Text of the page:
Gametime lets you buy tickets for games and concerts that have already started

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Ticketing app Gametime is taking its last-minute approach about as far as it can go, with the launch of a new feature called LastCall. This allows users to purchase tickets through Gametime until 90 minutes after an event has started.

Why would you want to do that? Well, prices usually drop precipitously after the event starts — for example, Gametime said that 48 hours before a game, the median price for a Major League Baseball is (coincidentally?) $ 48, but it’s dropped to $ 13 by 90 minutes after the first pitch.

Founder and CEO Brad Griffith acknowledged that most fans probably aren’t interested in just showing up for the fourth quarter or ninth inning of a game, or for the last song in a concert. On the other hand, if you could get a big discount and still catch most of the event, then it might be worth it.

Meanwhile, if you’re a team or a venue with empty seats, or if you’re a ticket-holder who realizes at the last minute that you can’t attend, then it’s good to have one last shot at selling those tickets.

In fact, it sounds like this is one of those “announcements” that’s partly acknowledging what’s already happening, both in the Gametime app and elsewhere. Griffith said the company is “doubling down” on this seriously-last-minute category of tickets, adding that it’s “constantly working through” what it’s actually including under the LastCall umbrella.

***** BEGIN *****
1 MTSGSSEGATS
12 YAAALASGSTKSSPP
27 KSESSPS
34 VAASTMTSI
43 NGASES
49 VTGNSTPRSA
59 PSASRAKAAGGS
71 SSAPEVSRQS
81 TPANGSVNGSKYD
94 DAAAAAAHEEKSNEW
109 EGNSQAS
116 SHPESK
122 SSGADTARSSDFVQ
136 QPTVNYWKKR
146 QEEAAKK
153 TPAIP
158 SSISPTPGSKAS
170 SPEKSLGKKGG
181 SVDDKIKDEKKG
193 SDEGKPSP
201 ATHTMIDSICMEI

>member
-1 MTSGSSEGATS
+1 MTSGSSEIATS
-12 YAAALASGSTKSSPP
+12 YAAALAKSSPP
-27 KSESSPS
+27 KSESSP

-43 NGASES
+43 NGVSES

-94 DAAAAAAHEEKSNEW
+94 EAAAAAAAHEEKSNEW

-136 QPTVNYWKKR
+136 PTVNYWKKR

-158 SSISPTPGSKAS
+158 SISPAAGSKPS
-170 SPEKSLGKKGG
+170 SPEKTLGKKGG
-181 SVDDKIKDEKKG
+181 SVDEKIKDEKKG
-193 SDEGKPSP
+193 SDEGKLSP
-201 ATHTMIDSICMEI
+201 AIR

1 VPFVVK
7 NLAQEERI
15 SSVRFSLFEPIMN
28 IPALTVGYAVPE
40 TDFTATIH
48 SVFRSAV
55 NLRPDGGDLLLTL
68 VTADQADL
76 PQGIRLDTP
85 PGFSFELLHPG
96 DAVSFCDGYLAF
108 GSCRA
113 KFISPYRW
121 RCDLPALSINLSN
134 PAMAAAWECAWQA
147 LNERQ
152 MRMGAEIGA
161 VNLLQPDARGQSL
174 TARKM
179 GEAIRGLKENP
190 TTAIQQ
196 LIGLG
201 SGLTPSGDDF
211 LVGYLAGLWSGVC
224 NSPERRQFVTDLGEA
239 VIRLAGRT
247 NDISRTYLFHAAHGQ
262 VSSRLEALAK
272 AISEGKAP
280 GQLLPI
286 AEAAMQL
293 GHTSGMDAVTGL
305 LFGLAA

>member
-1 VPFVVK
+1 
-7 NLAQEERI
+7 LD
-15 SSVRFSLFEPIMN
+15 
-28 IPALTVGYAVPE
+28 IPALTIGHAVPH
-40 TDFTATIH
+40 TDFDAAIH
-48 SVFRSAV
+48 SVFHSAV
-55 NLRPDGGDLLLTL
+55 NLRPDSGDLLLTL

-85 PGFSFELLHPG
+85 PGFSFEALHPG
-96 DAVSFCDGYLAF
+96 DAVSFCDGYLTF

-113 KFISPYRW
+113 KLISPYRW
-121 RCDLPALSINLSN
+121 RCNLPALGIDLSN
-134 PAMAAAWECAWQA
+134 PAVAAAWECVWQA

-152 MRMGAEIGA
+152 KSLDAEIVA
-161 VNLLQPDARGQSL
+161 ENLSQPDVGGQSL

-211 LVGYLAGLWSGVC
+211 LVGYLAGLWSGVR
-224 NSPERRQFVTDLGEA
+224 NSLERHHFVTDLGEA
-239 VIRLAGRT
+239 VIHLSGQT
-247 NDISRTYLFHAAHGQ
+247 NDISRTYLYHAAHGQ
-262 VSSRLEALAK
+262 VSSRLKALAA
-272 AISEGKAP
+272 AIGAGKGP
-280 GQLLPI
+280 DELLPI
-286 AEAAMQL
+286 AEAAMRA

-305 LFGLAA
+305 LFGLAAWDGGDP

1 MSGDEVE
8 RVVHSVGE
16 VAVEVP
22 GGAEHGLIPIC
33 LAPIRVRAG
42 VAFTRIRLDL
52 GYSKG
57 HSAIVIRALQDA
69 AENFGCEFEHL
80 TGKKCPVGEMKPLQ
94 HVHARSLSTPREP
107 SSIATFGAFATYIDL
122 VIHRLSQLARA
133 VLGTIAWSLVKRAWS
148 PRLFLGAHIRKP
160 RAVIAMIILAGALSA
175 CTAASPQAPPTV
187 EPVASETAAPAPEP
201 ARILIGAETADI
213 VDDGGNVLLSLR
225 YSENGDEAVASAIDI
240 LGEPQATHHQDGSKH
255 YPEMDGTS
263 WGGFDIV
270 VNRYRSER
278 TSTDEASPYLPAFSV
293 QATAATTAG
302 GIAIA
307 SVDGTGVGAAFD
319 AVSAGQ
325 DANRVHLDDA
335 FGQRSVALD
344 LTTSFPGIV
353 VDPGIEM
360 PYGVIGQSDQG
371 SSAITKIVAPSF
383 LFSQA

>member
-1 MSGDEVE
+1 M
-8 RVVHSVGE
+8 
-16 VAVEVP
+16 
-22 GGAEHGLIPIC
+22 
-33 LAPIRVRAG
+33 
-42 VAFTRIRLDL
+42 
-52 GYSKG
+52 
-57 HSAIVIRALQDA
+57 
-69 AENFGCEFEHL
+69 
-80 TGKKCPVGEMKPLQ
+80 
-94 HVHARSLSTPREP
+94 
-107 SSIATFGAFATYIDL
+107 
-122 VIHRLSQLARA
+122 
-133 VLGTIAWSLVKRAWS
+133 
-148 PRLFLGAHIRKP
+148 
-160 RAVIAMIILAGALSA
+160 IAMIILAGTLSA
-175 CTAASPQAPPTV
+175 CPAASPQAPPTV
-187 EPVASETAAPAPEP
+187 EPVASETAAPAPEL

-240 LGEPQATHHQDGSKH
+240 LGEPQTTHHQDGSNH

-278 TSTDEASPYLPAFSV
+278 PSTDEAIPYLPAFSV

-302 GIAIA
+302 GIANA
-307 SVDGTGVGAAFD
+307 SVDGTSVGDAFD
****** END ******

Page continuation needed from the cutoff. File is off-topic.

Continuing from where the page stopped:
LastCall graphic

“The key element is the research that we’ve done, how it relates to the growth of this phenomenon” he said.

That research includes a survey of 287 event attendees, some who use Gametime and some who don’t. Apparently 27 percent said they’ve already purchased tickets after an event’s start time, and 62 percent of those late buyers were either Generation Z or millennials.

And while Gametime started out with a focus on sports, LastCall will include tickets from a variety of live events. In fact, Griffith said concerts are now the app’s fastest-growing category, and he suggested that this approach could help with the declining number of total concert tickets sold.

“We’re starting to see a bifurcation of windows, where the on-sale is still healthy, is strong, and the middle is maybe cratering in terms of transaction volume,” he said. “And then last-minute is vibrant and growing and fast. That is where we aim to do our best work.”

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